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Putting together two or more parts into an order is a narrative. Often when starting a painting I have a specific, self-righteous sequence in mind, with clearly identifiable assignations to the parts. Presuming that the baseline purpose of all critical activity is to unmake and/or make more nuanced an existing order, mine is to both answer the urge to express a particular narrative, and to orchestrate its undoing.

My work is as much a monitoring of my uses and abuses of really primitive psychoanalytic models as it is an articulation of them, and I know letting obsolete thought regimes go is the price I pay for cognitive realignment. In periods I have painted towards the comfort and confirmation of what I already know – this always fails – and in stronger times towards upending it. Which imperatives are open for analytic adjustment and which ones are temperamental are not always clear to me.

My work is a narrative retrofitted to the resistance, tempo and mess of paint. Distinctions will blur, categories bleed and pollute each other and uncover multiple complicities in their painted incarnations. The material evidence of this process is the doubleness I experience when in front of a painting, the phenomenological excess. This never-perfect-fit between image and its container is both my reward and irritant.

Painting’s analogy to skin has probably always been there, with the surface being a hide where battle-scars remain as a record of its making. That painting is more likely than not a private activity makes it all the more apt: I stroke, lick, brush, bathe to make, while I unmake by sanding, scraping and cutting. I am drawn to the dumb puns and double entendres of the body, the creases that stand in for other creases, gaps that open in place of other gaps, infantile behaviors that return as adult ones - thought games that make the intolerable tolerable. In paint I am looking at a viscous flourish that reminds me of something else, but is potent enough to keep me from naming that other thing.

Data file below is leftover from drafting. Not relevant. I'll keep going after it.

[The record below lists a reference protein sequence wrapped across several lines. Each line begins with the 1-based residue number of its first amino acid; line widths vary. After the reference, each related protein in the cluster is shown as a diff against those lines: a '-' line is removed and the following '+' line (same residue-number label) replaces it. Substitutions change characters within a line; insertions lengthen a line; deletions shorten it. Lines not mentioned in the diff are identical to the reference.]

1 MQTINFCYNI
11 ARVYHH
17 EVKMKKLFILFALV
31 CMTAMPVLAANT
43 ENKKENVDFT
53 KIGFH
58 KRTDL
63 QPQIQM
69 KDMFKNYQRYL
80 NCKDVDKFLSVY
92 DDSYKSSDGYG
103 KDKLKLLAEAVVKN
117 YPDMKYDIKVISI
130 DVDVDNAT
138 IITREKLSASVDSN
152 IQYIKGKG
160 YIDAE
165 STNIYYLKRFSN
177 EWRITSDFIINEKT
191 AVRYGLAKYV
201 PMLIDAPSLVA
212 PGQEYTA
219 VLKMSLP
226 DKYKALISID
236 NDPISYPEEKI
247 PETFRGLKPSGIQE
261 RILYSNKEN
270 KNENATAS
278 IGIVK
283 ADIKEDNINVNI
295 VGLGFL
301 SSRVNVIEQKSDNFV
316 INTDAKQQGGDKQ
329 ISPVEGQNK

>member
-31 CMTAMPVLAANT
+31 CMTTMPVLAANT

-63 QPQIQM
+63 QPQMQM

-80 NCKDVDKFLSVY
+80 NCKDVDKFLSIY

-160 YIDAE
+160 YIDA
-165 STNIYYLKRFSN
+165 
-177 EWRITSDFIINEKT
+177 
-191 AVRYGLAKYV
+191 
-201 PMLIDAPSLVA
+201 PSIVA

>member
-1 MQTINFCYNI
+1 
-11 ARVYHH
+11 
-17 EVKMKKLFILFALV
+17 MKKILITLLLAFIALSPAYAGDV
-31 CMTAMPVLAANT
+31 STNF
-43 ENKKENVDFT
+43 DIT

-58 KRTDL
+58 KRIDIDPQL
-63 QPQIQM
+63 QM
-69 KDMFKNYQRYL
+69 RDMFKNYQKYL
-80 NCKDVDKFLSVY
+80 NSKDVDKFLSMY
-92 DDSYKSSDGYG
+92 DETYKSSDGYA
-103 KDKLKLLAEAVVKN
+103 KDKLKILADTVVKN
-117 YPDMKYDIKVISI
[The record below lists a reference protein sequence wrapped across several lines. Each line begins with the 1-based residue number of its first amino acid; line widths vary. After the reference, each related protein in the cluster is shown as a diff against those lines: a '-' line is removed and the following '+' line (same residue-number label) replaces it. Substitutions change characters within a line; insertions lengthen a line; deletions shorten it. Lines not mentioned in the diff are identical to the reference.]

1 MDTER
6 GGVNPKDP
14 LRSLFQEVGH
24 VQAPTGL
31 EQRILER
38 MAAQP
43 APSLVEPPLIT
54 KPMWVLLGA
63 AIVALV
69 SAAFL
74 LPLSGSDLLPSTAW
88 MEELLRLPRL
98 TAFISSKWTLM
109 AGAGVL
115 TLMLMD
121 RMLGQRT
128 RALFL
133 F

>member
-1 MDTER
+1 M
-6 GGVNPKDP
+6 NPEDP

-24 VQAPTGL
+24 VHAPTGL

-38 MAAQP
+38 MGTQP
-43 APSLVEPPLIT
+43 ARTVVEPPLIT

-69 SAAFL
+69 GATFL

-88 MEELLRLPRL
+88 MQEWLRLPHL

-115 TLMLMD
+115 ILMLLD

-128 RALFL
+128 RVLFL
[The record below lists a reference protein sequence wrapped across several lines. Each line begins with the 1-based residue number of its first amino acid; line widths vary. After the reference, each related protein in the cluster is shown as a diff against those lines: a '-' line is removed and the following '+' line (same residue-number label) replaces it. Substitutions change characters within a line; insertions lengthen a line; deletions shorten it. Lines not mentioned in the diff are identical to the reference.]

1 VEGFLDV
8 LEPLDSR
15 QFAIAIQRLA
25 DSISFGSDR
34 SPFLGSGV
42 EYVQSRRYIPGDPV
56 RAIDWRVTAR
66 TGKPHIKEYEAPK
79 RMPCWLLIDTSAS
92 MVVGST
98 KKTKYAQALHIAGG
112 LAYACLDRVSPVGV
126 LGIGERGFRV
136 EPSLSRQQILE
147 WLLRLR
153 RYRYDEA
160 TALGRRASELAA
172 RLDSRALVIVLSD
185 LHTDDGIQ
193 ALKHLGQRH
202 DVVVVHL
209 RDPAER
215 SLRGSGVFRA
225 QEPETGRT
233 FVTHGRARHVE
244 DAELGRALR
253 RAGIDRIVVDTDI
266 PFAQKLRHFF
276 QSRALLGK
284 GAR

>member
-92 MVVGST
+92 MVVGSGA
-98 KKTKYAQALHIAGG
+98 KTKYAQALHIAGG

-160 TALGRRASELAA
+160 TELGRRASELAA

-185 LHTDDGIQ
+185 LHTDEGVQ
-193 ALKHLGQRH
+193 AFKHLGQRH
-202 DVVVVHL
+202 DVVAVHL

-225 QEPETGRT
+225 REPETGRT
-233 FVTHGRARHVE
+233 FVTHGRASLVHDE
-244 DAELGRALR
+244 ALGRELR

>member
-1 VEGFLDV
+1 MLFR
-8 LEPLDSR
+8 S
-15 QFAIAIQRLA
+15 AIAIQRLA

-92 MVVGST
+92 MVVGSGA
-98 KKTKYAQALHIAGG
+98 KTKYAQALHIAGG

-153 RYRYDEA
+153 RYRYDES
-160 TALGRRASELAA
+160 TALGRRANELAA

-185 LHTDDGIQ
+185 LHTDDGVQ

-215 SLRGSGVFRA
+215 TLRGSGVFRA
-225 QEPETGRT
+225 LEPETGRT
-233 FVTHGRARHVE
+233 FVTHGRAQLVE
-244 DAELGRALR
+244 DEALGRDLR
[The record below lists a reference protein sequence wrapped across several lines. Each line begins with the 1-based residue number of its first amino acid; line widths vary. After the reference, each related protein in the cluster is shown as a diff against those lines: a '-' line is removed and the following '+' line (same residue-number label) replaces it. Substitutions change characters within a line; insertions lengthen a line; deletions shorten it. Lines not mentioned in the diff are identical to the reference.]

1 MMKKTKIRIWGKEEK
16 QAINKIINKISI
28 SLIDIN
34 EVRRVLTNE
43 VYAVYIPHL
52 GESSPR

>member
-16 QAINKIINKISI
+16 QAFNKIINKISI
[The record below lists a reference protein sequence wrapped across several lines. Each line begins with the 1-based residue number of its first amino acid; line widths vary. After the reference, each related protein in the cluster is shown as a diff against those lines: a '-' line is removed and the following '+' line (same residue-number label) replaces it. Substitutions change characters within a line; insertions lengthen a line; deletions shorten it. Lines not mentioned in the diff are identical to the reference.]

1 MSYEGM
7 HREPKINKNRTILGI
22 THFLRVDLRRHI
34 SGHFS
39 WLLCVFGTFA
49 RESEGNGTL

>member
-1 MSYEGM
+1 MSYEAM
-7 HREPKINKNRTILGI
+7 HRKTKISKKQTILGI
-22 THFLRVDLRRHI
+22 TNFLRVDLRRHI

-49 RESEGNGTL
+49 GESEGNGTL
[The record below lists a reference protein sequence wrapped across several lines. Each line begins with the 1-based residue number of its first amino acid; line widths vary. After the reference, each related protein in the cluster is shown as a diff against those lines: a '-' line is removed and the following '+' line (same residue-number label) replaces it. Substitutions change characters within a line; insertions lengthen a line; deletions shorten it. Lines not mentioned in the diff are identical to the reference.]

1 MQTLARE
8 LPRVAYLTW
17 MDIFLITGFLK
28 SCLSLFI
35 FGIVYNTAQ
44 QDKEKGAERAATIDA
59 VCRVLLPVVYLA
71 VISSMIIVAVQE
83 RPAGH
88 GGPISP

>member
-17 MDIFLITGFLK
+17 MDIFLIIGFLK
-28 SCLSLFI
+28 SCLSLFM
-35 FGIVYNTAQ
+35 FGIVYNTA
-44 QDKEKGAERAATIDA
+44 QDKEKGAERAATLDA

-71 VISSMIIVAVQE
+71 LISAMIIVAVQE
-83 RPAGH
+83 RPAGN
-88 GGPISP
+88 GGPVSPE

If consciousness knows itself through language, it is by mining painting for its systemic/grammatical failures that I can hope to find unexpected outcomes to my narrative. In recent work I make sure to compound the collapse of the cleanly assigned polarities by pressing one still-wet canvas up against the next. The imprinted paint deposit is a predictive/interpretive filter that denies me a tidy read and leaves me with a raised, Rorschach-like scar.



If Balzac’s “The Unknown Masterpiece” is…., then……

In my version, the story goes as follows: the old painter Frenhofer is trying to make one last and lasting masterpiece, but his model has run away. His acolyte Poussin pimps out his lovely young girlfriend to him, and they isolate themselves for months before Frenhofer finally invites his friends to see the result.  What they see is a canvas covered by a thick network of marks obscuring everything, save for an ankle in one corner. His shock at their shock makes him see what they see, and he burns his paintings and dies that night.

If this is an allegory of Modernism, then the wall of paint that confronts the friends when they come to see the painting can be a form of willed incoherence, even when the artist claims to want articulation and spatial illusion. Despite having the girlfriend as model, Frenhofer can’t seem to penetrate the canvas. The painting becomes a repository of failed attempts, and signals frailty,  intimacy and yearning rather than spatial and conceptual control.  This is my reading of Balzac’s story - the gift of the master’s impotence is Modernism! –and works for me.

During his MoMA retrospective in the mid-aughts, Gerhardt Richter had a series of paintings made from a photograph of his young wife and infant looking like Madonna and child. Different in temperature from his other paintings, they were just as squeegeed and scraped, but seemed impatient, as if registering not his virtuosic nonchalance, but inadequacy in the face of sentiment. Scraping towards a wall of paint seemed to restore intimacy from his first encounter with the photo, perhaps, and registered the difference between his usual polemical unmaking, and what these ones were asked to contain. I loved these paintings, but got angry thinking about how he, (in his third marriage and how many kids) could process the experience of parenthood so fluently through historical painting metaphors, and how for me, who had just given birth, this seemed no longer possible.